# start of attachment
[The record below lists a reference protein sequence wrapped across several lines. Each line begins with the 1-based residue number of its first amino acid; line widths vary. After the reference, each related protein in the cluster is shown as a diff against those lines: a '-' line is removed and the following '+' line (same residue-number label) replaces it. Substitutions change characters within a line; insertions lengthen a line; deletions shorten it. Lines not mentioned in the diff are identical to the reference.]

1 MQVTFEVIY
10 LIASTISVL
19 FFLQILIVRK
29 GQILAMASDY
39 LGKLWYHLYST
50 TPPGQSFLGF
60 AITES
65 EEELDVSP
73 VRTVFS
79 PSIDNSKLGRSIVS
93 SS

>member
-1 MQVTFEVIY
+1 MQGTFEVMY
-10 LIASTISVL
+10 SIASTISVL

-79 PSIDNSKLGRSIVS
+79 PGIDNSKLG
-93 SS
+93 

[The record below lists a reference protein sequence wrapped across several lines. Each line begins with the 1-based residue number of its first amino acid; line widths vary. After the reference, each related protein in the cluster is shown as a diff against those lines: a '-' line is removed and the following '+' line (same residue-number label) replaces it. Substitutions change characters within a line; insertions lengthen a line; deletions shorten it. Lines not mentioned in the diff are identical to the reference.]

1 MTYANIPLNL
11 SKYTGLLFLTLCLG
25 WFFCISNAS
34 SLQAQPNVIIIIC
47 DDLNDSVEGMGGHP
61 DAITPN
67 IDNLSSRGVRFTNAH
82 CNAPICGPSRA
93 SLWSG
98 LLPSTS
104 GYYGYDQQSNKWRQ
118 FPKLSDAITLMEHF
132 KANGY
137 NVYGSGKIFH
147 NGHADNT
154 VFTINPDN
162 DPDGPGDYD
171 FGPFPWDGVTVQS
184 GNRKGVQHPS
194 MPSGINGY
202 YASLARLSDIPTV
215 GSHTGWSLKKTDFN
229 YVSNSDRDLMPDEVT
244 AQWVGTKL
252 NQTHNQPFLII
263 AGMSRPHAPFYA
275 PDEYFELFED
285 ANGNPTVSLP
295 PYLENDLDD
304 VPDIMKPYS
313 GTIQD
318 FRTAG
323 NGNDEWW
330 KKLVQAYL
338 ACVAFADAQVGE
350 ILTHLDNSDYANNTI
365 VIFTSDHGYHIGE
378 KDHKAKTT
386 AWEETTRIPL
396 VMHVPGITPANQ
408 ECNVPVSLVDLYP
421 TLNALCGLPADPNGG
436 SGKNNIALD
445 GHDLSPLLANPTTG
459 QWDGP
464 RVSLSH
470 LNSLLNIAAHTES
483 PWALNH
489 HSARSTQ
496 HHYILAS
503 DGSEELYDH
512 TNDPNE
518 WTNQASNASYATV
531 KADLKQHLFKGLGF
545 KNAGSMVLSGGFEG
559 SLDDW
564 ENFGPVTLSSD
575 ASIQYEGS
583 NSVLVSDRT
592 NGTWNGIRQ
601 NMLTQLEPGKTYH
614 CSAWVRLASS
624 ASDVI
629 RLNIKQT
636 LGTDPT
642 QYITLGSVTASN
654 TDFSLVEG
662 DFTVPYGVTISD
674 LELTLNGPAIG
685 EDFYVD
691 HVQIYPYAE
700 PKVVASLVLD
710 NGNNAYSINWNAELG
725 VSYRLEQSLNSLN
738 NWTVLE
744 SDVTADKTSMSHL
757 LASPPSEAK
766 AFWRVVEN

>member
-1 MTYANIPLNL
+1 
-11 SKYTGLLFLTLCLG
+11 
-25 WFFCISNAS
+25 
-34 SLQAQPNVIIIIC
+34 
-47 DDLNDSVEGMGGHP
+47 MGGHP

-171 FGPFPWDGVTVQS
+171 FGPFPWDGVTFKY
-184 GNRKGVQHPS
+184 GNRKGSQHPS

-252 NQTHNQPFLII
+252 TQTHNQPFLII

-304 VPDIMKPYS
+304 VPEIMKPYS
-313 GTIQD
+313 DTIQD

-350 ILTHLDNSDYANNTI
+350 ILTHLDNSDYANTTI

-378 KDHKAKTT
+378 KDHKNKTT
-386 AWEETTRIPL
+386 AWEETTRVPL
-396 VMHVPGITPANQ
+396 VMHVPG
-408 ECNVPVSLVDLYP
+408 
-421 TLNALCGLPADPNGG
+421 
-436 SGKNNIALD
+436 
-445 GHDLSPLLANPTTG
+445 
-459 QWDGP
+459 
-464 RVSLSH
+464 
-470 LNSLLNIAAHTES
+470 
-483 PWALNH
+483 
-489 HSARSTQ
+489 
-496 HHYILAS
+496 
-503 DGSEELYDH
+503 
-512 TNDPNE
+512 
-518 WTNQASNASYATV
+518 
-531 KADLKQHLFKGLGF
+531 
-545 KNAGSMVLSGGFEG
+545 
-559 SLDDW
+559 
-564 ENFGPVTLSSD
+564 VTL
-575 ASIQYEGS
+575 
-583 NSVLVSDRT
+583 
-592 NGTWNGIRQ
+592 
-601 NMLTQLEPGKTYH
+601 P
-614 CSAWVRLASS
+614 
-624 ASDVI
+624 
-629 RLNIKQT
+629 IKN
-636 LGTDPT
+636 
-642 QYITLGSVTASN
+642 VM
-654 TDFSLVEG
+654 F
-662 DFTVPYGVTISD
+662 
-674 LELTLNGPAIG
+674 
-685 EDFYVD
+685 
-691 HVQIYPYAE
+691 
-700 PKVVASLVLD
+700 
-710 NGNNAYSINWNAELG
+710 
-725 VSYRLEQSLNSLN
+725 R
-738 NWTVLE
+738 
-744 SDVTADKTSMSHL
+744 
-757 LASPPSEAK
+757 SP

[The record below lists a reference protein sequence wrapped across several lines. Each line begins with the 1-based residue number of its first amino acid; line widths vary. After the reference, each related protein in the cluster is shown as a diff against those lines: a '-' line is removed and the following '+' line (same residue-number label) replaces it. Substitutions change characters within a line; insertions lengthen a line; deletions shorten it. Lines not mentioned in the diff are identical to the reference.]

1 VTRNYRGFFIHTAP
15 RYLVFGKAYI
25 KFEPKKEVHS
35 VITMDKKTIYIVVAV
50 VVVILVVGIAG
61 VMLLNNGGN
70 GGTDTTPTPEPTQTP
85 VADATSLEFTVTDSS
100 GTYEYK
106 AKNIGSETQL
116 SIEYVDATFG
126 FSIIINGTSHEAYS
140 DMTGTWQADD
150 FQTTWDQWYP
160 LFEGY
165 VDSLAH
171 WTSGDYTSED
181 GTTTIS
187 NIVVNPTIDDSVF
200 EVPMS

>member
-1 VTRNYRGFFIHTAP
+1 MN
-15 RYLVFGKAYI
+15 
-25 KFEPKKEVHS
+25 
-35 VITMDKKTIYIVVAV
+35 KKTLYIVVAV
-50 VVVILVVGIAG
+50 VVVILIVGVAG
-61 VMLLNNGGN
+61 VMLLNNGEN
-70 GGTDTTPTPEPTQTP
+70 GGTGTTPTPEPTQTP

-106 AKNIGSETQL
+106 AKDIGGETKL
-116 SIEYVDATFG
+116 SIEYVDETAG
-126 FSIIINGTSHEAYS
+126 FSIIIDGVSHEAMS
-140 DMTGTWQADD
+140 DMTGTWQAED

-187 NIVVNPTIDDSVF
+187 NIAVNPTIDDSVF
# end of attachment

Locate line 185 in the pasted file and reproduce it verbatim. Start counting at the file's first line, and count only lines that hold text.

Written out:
+662 